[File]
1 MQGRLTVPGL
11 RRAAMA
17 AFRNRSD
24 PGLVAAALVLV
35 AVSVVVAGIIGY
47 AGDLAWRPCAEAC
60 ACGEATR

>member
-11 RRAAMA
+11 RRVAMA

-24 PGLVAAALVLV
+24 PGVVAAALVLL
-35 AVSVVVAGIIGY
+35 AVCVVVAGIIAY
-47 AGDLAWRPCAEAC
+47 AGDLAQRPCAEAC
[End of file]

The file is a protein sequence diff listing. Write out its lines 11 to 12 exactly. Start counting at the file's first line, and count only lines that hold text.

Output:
-24 PGLVAAALVLV
+24 PGVVAAALVLL